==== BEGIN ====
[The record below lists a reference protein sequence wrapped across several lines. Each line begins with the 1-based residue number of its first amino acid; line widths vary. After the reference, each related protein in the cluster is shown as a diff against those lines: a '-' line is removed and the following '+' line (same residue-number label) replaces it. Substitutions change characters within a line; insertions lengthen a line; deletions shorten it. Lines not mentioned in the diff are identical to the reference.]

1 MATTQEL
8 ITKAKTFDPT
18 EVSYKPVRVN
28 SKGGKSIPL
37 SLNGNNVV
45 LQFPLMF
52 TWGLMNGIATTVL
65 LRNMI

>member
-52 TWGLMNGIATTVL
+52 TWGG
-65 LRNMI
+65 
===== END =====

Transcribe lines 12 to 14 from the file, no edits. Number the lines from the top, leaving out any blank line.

+52 TWGG
-65 LRNMI
+65 